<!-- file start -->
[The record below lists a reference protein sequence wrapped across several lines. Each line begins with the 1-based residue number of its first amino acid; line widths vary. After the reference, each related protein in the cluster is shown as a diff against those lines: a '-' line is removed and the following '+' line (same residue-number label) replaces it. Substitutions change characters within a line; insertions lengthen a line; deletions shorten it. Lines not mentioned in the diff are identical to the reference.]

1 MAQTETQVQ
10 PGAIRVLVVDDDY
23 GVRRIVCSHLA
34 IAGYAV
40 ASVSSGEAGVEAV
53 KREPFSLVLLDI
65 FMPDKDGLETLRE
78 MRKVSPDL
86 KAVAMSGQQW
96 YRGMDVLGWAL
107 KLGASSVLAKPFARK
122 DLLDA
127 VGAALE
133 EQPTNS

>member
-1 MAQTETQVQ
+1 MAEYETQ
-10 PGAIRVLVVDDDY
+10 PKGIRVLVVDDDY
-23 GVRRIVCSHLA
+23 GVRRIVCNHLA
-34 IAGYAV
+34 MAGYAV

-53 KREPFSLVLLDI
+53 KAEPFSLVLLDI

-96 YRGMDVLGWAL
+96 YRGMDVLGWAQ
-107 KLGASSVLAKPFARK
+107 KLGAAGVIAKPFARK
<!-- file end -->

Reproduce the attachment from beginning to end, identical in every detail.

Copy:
[The record below lists a reference protein sequence wrapped across several lines. Each line begins with the 1-based residue number of its first amino acid; line widths vary. After the reference, each related protein in the cluster is shown as a diff against those lines: a '-' line is removed and the following '+' line (same residue-number label) replaces it. Substitutions change characters within a line; insertions lengthen a line; deletions shorten it. Lines not mentioned in the diff are identical to the reference.]

1 MAQTETQVQ
10 PGAIRVLVVDDDY
23 GVRRIVCSHLA
34 IAGYAV
40 ASVSSGEAGVEAV
53 KREPFSLVLLDI
65 FMPDKDGLETLRE
78 MRKVSPDL
86 KAVAMSGQQW
96 YRGMDVLGWAL
107 KLGASSVLAKPFARK
122 DLLDA
127 VGAALE
133 EQPTNS

>member
-1 MAQTETQVQ
+1 MAEYETQ
-10 PGAIRVLVVDDDY
+10 PKGIRVLVVDDDY
-23 GVRRIVCSHLA
+23 GVRRIVCNHLA
-34 IAGYAV
+34 MAGYAV

-53 KREPFSLVLLDI
+53 KAEPFSLVLLDI

-96 YRGMDVLGWAL
+96 YRGMDVLGWAQ
-107 KLGASSVLAKPFARK
+107 KLGAAGVIAKPFARK